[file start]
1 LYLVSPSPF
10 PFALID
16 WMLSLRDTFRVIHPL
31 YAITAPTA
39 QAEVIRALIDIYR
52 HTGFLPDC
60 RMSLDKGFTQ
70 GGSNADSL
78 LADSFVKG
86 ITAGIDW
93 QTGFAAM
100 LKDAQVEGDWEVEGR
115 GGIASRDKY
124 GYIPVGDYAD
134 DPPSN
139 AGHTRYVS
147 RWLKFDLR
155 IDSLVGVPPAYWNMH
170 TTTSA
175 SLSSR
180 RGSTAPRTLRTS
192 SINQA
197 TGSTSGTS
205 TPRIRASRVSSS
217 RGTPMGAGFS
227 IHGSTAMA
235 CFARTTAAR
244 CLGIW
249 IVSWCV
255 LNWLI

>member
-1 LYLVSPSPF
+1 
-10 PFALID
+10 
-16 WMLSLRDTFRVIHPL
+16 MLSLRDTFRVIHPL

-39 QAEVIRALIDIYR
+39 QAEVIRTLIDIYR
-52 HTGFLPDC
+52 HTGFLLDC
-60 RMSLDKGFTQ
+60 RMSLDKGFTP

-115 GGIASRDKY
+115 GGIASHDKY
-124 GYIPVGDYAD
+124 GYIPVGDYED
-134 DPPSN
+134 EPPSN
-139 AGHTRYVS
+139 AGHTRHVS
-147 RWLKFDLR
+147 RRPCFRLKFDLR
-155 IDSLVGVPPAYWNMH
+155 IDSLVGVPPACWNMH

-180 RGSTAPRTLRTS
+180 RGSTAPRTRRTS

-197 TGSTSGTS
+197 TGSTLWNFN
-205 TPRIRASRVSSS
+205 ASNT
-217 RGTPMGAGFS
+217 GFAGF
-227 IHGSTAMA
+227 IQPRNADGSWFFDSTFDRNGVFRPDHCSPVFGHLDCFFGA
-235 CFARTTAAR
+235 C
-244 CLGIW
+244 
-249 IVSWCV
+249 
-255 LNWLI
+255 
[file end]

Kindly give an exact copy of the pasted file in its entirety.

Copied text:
1 LYLVSPSPF
10 PFALID
16 WMLSLRDTFRVIHPL
31 YAITAPTA
39 QAEVIRALIDIYR
52 HTGFLPDC
60 RMSLDKGFTQ
70 GGSNADSL
78 LADSFVKG
86 ITAGIDW
93 QTGFAAM
100 LKDAQVEGDWEVEGR
115 GGIASRDKY
124 GYIPVGDYAD
134 DPPSN
139 AGHTRYVS
147 RWLKFDLR
155 IDSLVGVPPAYWNMH
170 TTTSA
175 SLSSR
180 RGSTAPRTLRTS
192 SINQA
197 TGSTSGTS
205 TPRIRASRVSSS
217 RGTPMGAGFS
227 IHGSTAMA
235 CFARTTAAR
244 CLGIW
249 IVSWCV
255 LNWLI

>member
-1 LYLVSPSPF
+1 
-10 PFALID
+10 
-16 WMLSLRDTFRVIHPL
+16 MLSLRDTFRVIHPL

-39 QAEVIRALIDIYR
+39 QAEVIRTLIDIYR
-52 HTGFLPDC
+52 HTGFLLDC
-60 RMSLDKGFTQ
+60 RMSLDKGFTP

-115 GGIASRDKY
+115 GGIASHDKY
-124 GYIPVGDYAD
+124 GYIPVGDYED
-134 DPPSN
+134 EPPSN
-139 AGHTRYVS
+139 AGHTRHVS
-147 RWLKFDLR
+147 RRPCFRLKFDLR
-155 IDSLVGVPPAYWNMH
+155 IDSLVGVPPACWNMH

-180 RGSTAPRTLRTS
+180 RGSTAPRTRRTS

-197 TGSTSGTS
+197 TGSTLWNFN
-205 TPRIRASRVSSS
+205 ASNT
-217 RGTPMGAGFS
+217 GFAGF
-227 IHGSTAMA
+227 IQPRNADGSWFFDSTFDRNGVFRPDHCSPVFGHLDCFFGA
-235 CFARTTAAR
+235 C
-244 CLGIW
+244 
-249 IVSWCV
+249 
-255 LNWLI
+255 